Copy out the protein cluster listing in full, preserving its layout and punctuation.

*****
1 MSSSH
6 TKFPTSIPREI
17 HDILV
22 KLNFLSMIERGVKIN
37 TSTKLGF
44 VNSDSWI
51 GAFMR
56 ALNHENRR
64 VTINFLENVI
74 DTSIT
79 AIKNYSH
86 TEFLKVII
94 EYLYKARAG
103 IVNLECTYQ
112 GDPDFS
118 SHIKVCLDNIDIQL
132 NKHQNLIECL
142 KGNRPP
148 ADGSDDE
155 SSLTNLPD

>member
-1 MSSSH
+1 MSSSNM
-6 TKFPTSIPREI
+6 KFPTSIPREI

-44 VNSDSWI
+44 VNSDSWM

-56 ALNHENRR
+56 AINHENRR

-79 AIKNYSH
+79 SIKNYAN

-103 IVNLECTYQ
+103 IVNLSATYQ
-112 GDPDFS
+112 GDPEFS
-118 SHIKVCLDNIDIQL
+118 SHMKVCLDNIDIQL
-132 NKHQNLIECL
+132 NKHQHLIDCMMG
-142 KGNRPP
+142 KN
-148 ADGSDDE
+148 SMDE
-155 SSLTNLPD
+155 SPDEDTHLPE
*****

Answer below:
1 MSSSH
6 TKFPTSIPREI
17 HDILV
22 KLNFLSMIERGVKIN
37 TSTKLGF
44 VNSDSWI
51 GAFMR
56 ALNHENRR
64 VTINFLENVI
74 DTSIT
79 AIKNYSH
86 TEFLKVII
94 EYLYKARAG
103 IVNLECTYQ
112 GDPDFS
118 SHIKVCLDNIDIQL
132 NKHQNLIECL
142 KGNRPP
148 ADGSDDE
155 SSLTNLPD

>member
-1 MSSSH
+1 MSSSNM
-6 TKFPTSIPREI
+6 KFPTSIPREI

-44 VNSDSWI
+44 VNSDSWM

-56 ALNHENRR
+56 AINHENRR

-79 AIKNYSH
+79 SIKNYAN

-103 IVNLECTYQ
+103 IVNLSATYQ
-112 GDPDFS
+112 GDPEFS
-118 SHIKVCLDNIDIQL
+118 SHMKVCLDNIDIQL
-132 NKHQNLIECL
+132 NKHQHLIDCMMG
-142 KGNRPP
+142 KN
-148 ADGSDDE
+148 SMDE
-155 SSLTNLPD
+155 SPDEDTHLPE